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    Madison Longboard - Designing a Deck - This continues the story of Sam and Adam as they design the marathon longboard deck.  The lab uses material samples, L-brackets, rubber hands and a 50N tube scale. Engineering Concepts: modulus of elasticity, deflection, neutral axis, cantilever beam, bending stress, design for deflection Entrepreneurial Concepts: vision statement, mission statement, SWOT analysis, business risk, business uncertainty


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    Trek b-cycle - This scenario follows a young mechanical engineer working a Trek Bicycles who is tasked with designing and sourcing a drive train for a new urban shared bicycle. The student must pick a customer persona (from three options), justify why that is the correct choice and specify the ideal chainring and cassette pairing. Engineering Concepts: mechanical advantage, output load/input load, gears, speed ratio, multiple FBDs  Entrepreneurial Concepts: personas, empathy, product planning, interpersonal relationships, vendor relations


  • Baby Buffalo (Under Development) - This scenario is about a recent masters-level mechanical engineering product design student who takes a job with a non-profit in Myanmar. The challenge is to determine why a treadle pump is failing prematurely and then determine if expansion should be delayed (missing a dry season) or fix in place the following season. There is also an opportunity to lengthen the treadles making it possible for children to do the irrigation and the student must decide if this change is wise. Engineering Concepts: shear force, stresses in pressure vessels, torque and moment, cantilever beams, stress/strain, ductile/brittle failure Entrepreneurial Concepts: social entrepreneurship, systemic thinking, engineering ethics, unintended consequences, funding models


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    Yosemite Bridge - This is a longstanding and very popular class exercise in ENGR-14 that is being "fitted" with a scenario.  The scenario involves two UC-Merced mechanical engineering students who have graduated and started an ironworks company.  They are invited to bid on a new footbridge project  at the nearby Yosemite National Park.  The Park Engineer insists on not only a design that meets specification but also a scale model test of the design.  To insure that they can also run a business the students prepare an Engineering Report outlining the bridge characteristics and their business model. This scenario takes portions of four classes over two weeks and the students build and test a scale model of their bridge design. Engineering Concepts: trusses, equilibrium of trusses, analysis of joints, analysis of sections, two force members, design to a safety factor, failure analysis  Entrepreneurial Concepts: business model canvass, technical writing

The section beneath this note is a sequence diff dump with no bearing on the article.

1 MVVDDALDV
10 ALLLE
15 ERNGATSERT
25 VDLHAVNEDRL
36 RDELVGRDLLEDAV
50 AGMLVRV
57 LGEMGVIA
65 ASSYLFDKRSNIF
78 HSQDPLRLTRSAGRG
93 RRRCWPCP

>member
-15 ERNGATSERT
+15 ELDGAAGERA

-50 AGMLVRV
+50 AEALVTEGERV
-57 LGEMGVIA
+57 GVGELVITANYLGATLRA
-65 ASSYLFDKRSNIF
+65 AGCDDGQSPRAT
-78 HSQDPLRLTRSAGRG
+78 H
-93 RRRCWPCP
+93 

SBL Research

Schar, M. F., S. L. Billington, and S.D. Sheppard. “Predicting Entrepreneurial Intent among Entry-Level Engineering Students,” In 121st ASEE Annual Conference. Indianapolis, IN, 2014. pdf

Schar, M. F., S.D. Sheppard, S. Brunhaver, M. Cuson, and M. M. Grau. “Bending Moments to Business Models: Integrating an Entrepreneurship Case Study as Part of Core Mechanical Engineering Curriculum.” In 120th ASEE Annual Conference. Atlanta, GA, 2013. pdf

SBL Materials

Materials ML Truck ML Deck b-cycle Baby Buffalo Yosemite Bridge
Scenario Scenario Scenario Scenario TBD ‎Scenario
Worksheet Worksheet Worksheet Worksheet TBD ‎Report Template
Homework Homework Homework Homework TBD NA
Lab Video Video Video Video TBD Video
Scenario Video Video Video TBD TBD TBD
Other Tools . Tool Tool TBD Instructions